TODAY’S SCHEDULE: 

Game 4: San Jose Sharks at Colorado Avalanche, 10 p.m. ET, Sharks lead 2-1: As long as Logan Couture stays healthy for the San Jose Sharks, it seems they’ll do just fine. Since 2010, Couture’s 43 playoff goals only trail Alex Ovechkin‘s 50. And while Couture hadn’t scored since his heroics in Game 7 against the Vegas Golden Knights, he made a triumphant entrance into Round 2 with a hat trick that made sure the Avs’ rally from a 2-0 deficit would be all for naught. Colorado had won eight straight at home before Couture and Co. sullied that. The Avs would do well converting some of their power-play opportunities. They were 0-for-4 in Game 3, including misfiring on a late-game attempt as they looked for an equalizer. (10 p.m. ET; NBCSN)

TUESDAY’S SCORES:
Hurricanes 5, Islanders 2
Stars 4, Blues 2

PHT’s Round 2 previews
Round 2 schedule, TV info
Questions for the final eight teams
PHT Roundtable
Blue Jackets vs. Bruins
Hurricanes vs. Islanders
Blues vs. Stars
Avalanche vs. Sharks


Scott Billeck is a writer for Pro Hockey Talk on NBC Sports. Drop him a line at phtblog@nbcsports.com or follow him on Twitter @scottbilleck

No punishment for Bruins’ Marchand, who doesn’t ‘regret’ cheap shot

18 Comments

Boston Bruins star-miscreant Brad Marchand isn’t expected to face supplemental discipline for his very Brad Marchand sucker-punch of Blue Jackets defenseman Scott Harrington, according to The Athletic’s Aaron Portzline.

If you’re hoping that Marchand might have “learned” something from this experience, well, you haven’t been paying much attention, have you?

Marchand admitted to The Boston Globe’s Matt Porter that his punch to the back of Harrington’s head (while Harrington’s back was turned, and he was off his feet), was “unnecessary,” … but Marchand also said that he doesn’t regret doing it, explaining it away as “playoff hockey.” Then cue some whataboutism, in regard to Columbus apparently roughing up Jake DeBrusk.

To Harrington’s credit, he’s not throwing gas on the fire. Instead, he called it a “hockey play” and emphasized that the Blue Jackets are moving on, as NBC Sports Boston’s Joe Haggerty reports. (This article has even more on Harrington brushing it off.)

Allowing Marchand to be his own worst enemy?

You may chalk this up as “living well is the best revenge.”

The Blue Jackets have won two consecutive games to snare a 2-1 series lead against the Bruins in Round 2, including Tuesday’s strong Game 2 effort.

Bottling up Marchand, Patrice Bergeron, and David Pastrnak has been a big part of Columbus’ success. Marchand specifically is on a four-game pointless streak, stretching back to Game 7 of Round 1 against the Maple Leafs, and he must be getting frustrated being that he’s failed to score a goal despite generating nine shots on goal against Sergei Bobrovsky over three games.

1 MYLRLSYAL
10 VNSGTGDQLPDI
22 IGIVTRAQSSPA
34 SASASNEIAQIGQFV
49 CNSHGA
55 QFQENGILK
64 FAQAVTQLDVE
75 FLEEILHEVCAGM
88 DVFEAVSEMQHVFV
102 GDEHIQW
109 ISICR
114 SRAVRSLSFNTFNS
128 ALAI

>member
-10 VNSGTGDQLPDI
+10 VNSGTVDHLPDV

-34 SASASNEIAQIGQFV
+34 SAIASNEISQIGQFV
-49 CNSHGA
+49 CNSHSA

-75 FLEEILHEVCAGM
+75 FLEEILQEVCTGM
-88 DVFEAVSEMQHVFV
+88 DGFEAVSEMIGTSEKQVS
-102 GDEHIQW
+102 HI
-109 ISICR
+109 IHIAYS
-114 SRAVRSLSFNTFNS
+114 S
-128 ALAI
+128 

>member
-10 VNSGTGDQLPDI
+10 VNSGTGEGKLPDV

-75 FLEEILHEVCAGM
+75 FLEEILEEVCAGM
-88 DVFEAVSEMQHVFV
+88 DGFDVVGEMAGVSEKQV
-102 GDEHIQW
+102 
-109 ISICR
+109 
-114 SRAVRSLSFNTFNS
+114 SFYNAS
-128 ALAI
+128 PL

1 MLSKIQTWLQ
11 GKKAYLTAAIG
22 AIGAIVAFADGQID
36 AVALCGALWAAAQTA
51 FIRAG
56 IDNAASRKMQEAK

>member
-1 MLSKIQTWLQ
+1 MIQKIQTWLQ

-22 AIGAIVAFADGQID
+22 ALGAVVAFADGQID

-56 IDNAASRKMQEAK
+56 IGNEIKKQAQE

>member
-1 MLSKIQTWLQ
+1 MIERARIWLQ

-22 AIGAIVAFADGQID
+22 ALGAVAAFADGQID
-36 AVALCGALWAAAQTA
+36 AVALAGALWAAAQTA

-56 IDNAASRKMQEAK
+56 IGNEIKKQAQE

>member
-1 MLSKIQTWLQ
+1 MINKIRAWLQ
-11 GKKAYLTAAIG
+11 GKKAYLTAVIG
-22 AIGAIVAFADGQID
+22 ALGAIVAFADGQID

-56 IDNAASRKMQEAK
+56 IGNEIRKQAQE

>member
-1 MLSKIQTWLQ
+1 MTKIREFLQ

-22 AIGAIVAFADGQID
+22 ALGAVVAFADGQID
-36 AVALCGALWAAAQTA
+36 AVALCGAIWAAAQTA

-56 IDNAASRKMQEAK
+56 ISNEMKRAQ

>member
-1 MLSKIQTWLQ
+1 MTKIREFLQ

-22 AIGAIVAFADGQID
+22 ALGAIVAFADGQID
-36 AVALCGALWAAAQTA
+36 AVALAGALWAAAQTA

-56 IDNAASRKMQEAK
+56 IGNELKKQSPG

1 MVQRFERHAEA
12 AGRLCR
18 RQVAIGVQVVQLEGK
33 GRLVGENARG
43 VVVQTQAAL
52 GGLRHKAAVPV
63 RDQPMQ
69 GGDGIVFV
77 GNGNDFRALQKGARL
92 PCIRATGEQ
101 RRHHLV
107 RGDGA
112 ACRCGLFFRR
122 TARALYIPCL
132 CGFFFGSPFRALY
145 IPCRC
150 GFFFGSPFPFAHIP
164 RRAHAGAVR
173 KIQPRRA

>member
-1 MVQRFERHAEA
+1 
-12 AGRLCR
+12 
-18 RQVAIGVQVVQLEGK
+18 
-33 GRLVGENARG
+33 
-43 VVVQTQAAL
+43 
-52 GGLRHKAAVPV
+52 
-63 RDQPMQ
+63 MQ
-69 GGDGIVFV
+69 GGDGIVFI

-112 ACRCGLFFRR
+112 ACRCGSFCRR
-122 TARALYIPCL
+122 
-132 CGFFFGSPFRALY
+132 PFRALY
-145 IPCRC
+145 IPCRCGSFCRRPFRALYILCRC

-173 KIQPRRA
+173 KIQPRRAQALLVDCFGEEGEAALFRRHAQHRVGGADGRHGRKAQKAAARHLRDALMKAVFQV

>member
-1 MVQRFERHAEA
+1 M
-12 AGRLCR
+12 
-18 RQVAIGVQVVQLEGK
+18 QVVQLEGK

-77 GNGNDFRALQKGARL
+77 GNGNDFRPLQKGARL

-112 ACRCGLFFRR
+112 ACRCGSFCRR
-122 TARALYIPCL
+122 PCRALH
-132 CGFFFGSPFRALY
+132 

While going without a point, Marchand’s taken two penalties, and both resulted in power-play goals for the Blue Jackets. Sportsnet’s Chris Johnston reports that the Bruins are planning on having a talk with Marchand about discipline.

Honestly, it’s hard not to chuckle at the thought of the Bruins having what must be the billionth “talk” with Marchand about his antics.

Years ago, even stretching back to the later days of the Peter Chiarelli era in 2014, there were rumblings about Marchand being traded, in large part because of his sometimes self-destructive tendencies. Marchand’s ascent from a very good player to a full-fledged superstar has been aided by a better balance of scoring versus shenanigans, yet it sure seems like it’s too much to argue that he’s fully reformed.

(Granted, his playoff lick count appears to be at zero, unless we’ve missed some sneaky snacking.)

All things considered, the Blue Jackets are being pretty smart here. Sure, some of John Tortorella’s no-comment approach is to avoid fines for officiating, but if this side stuff gets Marchand off of his game and into the penalty box, that could be the sort of factor that helps Columbus win a Round 2 series that’s been very extremely close so far.

In other words, the Blue Jackets may profit off of a “don’t feed the troll” approach.

Teaching moment

Onlookers have been quick to voice their disapproval, however.

USA Today’s Kevin Allen believes that a suspension is warranted, considering Marchand’s history. Even those who argue that it wasn’t suspension-worthy also called it “greasy” or even “a greasy rat play.”

The “it is what it is” feeling spreads when you realize that sneaky punches do happen quite often during these scuffles. The Blue Jackets experienced this before when Steven Stamkos snuck a shot in on Nick Foligno (note Foligno’s death stare), and plenty was made of Zdeno Chara landing a punch on John Tavares.

“These things happen” makes it tough to suspend Marchand, yet maybe this moment could inspire some broader change? What if the NHL decides during the off-season to ramp up punishments for these types of moments, particularly involving punches to the head, especially as we gain more awareness of the dangers of head injuries? Would other players – not just recidivists like Marchand – really take the chance to throw unnecessary punches like those if there was a more credible threat of a suspension?

***

Whether he’s getting under the Blue Jackets’ skin, scoring goals, or having a meltdown while failing to accomplish either task, it should be fascinating to watch Marchand in Game 4 and as this series goes along. Just don’t expect some big change of heart from one of the most prolific pests of the playoffs.

Game 4 goes at 7:30 p.m. ET on Thursday on NBCSN (Stream live).

James O’Brien is a writer for Pro Hockey Talk on NBC Sports. Drop him a line at phtblog@nbcsports.com or follow him on Twitter @cyclelikesedins.